Now no longer in production, although available via the Internet, Brookside is a British soap opera set in Liverpool, England.
In the Stone Age when Britain only had three television channels and the launch of a fourth was a matter of national celebration, the series began on the launch night of Channel 4 on November 2, 1982 as one of its flagship programmes. It ran for 21 years until 4 November 2003. Its major innovation in terms of production is the use of real houses wired up for TV equipment rather than studio sets.
Originally intended to be called Meadowcroft, the series was produced by Mersey Television and it was originated by Phil Redmond. His other TV successes included the gritty kid's drama set in a sink London comprehensive school Grange Hill, and Channel Four's successor soap to Brookside, Hollyoaks.
Brookside was very successful for some time and is notable for its tackling of realistic and socially challenging storylines, as seen in the lives of a disparate group of people residing in a suburban cul-de-sac named Brookside Close. It was at its most popular in the 1980's and the early 1990's.
From the mid-1990's it began raising more controversial subjects under the guidance of new producers such as Mal Young and Paul Marquess. It is especially well-known for broadcasting the first pre-watershed lesbian kiss on British television, as well as a powerful domestic abuse storyline resulting in murder.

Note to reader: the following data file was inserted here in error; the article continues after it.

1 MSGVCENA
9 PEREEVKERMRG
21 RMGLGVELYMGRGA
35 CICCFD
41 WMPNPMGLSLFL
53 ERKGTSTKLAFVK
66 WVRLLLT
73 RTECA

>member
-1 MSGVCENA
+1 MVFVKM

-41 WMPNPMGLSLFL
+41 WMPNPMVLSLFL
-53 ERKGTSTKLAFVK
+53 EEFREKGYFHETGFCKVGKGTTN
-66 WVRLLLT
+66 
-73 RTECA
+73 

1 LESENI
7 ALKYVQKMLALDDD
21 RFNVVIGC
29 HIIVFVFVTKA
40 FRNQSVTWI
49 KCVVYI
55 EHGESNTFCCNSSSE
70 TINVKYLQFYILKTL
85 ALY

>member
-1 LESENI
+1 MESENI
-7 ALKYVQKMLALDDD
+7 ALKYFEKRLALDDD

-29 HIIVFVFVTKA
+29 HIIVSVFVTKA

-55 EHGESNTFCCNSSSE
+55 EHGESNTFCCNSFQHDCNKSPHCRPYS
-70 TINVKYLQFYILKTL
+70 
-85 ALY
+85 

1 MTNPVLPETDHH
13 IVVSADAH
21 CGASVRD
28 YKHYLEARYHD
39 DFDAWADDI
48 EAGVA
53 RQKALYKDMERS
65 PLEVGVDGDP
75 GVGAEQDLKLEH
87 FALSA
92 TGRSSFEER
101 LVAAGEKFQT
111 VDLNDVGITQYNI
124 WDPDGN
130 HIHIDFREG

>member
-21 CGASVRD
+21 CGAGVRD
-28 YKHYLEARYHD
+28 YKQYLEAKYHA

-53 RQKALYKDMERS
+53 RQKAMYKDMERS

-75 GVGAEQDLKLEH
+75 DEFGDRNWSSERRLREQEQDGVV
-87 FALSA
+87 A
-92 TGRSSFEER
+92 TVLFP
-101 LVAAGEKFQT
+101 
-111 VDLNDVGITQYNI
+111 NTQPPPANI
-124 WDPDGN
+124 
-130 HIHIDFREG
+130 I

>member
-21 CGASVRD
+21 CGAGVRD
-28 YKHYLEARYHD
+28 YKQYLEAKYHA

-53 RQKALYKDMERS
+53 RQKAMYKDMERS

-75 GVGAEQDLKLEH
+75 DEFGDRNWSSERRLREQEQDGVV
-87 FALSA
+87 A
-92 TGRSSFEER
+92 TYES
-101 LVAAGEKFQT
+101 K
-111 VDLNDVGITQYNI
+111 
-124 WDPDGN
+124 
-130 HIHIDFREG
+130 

The series caused an uproar from its fist night - conservative newspapers such as the Daily Mail denounced it for its use of demotic language and Liverpool street slang, citing this as evidence of the coarsening of British TV and the pernicious left-wing influences that were dragging this once-great nation down. The show featured a storyline about a consensual incestuous sexual relationship between two sibling characters during 1996. Brookside was also the first British soap to feature an openly gay character when (Gordon Collins) came out in 1985 (some years before EastEnders did the same), and it was also a pioneer in that it showed the results of serious drug addiction with a number of different characters.